June 4, June 18, June 30, and July 8, 2020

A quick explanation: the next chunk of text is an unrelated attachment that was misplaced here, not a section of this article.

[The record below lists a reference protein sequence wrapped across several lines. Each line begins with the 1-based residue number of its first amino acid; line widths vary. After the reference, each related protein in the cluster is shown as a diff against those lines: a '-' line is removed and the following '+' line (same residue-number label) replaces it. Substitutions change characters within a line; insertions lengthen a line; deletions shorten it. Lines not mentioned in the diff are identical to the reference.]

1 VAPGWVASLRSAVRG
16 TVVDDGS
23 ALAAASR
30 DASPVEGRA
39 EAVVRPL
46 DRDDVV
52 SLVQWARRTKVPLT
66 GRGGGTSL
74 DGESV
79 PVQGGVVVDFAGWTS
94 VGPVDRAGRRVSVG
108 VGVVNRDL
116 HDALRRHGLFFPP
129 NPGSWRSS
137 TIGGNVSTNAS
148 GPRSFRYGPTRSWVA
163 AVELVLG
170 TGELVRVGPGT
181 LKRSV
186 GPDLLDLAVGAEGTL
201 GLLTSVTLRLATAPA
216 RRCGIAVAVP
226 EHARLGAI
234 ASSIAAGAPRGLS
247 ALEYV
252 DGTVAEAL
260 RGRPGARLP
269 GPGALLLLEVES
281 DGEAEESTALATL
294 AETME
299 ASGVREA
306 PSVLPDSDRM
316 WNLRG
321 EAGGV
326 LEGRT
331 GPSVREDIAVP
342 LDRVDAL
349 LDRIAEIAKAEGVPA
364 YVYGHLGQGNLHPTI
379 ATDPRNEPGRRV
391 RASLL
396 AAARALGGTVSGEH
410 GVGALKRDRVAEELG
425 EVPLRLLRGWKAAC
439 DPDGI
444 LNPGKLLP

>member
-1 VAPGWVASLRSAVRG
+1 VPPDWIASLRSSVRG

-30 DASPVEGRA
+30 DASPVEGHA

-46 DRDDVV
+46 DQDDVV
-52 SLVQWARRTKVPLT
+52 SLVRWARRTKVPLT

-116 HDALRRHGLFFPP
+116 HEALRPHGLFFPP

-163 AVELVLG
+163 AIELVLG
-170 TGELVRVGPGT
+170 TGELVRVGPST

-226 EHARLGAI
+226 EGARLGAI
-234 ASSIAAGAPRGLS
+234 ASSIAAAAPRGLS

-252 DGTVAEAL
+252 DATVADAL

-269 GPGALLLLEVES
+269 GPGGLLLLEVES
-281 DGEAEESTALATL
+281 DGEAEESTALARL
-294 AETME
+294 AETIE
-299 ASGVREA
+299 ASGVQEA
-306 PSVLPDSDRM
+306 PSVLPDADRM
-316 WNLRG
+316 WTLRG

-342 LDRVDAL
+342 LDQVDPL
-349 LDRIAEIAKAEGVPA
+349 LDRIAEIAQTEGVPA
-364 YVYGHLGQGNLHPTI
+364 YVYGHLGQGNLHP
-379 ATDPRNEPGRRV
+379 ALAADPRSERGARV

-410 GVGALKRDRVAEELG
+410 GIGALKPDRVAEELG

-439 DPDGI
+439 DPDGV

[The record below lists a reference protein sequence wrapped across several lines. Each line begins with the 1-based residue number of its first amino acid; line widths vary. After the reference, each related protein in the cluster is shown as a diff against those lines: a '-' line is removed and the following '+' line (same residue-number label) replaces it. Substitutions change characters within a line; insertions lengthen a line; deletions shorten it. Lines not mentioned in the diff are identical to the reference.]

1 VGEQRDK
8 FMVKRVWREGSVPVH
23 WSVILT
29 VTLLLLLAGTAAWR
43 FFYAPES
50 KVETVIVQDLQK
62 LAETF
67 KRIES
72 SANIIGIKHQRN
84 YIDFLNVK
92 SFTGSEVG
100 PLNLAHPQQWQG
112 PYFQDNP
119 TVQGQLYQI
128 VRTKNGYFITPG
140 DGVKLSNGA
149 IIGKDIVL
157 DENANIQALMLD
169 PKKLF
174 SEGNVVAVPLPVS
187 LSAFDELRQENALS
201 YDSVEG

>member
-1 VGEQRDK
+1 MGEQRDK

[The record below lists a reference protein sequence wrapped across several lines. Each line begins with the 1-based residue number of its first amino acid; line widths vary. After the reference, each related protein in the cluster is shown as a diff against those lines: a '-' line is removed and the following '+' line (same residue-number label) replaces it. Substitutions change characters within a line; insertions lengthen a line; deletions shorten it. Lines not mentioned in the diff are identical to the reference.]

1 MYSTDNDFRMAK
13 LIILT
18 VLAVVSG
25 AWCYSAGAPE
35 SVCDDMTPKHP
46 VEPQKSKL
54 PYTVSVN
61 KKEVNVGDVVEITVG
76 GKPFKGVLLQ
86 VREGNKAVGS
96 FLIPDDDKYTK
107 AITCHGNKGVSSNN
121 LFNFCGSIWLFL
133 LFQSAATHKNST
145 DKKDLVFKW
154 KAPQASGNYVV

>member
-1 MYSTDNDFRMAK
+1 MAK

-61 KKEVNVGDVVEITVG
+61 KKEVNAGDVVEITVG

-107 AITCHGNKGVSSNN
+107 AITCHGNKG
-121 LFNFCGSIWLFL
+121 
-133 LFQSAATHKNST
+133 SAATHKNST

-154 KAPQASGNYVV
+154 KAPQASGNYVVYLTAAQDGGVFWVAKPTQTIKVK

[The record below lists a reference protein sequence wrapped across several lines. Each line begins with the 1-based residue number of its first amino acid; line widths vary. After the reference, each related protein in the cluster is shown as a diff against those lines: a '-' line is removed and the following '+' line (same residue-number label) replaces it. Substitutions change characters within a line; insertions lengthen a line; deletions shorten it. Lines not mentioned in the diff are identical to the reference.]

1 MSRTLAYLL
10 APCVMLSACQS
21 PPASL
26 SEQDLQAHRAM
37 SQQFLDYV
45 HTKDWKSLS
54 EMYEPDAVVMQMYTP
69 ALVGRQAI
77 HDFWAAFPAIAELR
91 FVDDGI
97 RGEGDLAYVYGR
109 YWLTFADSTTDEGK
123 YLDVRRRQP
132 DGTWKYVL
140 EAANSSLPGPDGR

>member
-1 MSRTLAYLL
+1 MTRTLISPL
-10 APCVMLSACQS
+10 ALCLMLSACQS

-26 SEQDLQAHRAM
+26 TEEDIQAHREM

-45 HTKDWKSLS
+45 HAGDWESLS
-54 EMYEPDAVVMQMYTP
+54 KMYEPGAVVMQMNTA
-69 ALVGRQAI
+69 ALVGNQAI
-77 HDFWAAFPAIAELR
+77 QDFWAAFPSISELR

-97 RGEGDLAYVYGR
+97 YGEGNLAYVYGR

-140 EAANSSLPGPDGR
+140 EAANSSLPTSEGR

In this interview, Paul Steinhardt, the Albert Einstein Professor in Science at Princeton, recounts his childhood in Miami and his undergraduate experience at Caltech, where he became interested in theoretical physics and where Feynman played a key influence on his development. He surveys where physics is stuck and compares similar challenges that both string theory and inflation are facing, and he explains his reasons for going to Harvard for his graduate work. Steinhardt describes being a student of Sidney Coleman’s and his focus on gauge theories. He discusses his postgraduate work at IBM Research and as a Junior Fellow at Harvard, and he explains the opportunity that led to his faculty appointment at the University of Pennsylvania. Steinhardt describes his increasing interest in cosmology and the influence of Alan Guth. He explains his dual interest in condensed matter physics and where he saw commonality with his cosmological research. Steinhardt conveys the importance of his collaboration with Dov Levine and he explains why he thinks the notion of a multiverse is nonscientific but not necessarily impossible. He explains his focus on quasicrystals for a time at the exclusion of cosmology, and the circumstances leading to his decision to join the faculty at Princeton which was a central point for research on the cosmic wave background. Steinhardt discusses his work on dark energy and the cosmological constant and his related interactions with Michael Turner. He describes his efforts to link the mystery of the Big Bang with the physics that can be understood after the beginning of the universe, and why the notion of the universe having a clear beginning is problematic. Steinhardt describes his frustration with string theorists who are working on abstract rather than existential research problems, and he surveys the technological advances that could make some of the intractable puzzles in cosmology testable, including the bouncing model of cosmology. He relates an epic story of mineral mining in pursuit of earthly quasicrystals, and at the end of the interview, Steinhardt describes his search for good puzzles as the common thread that connects all of his research.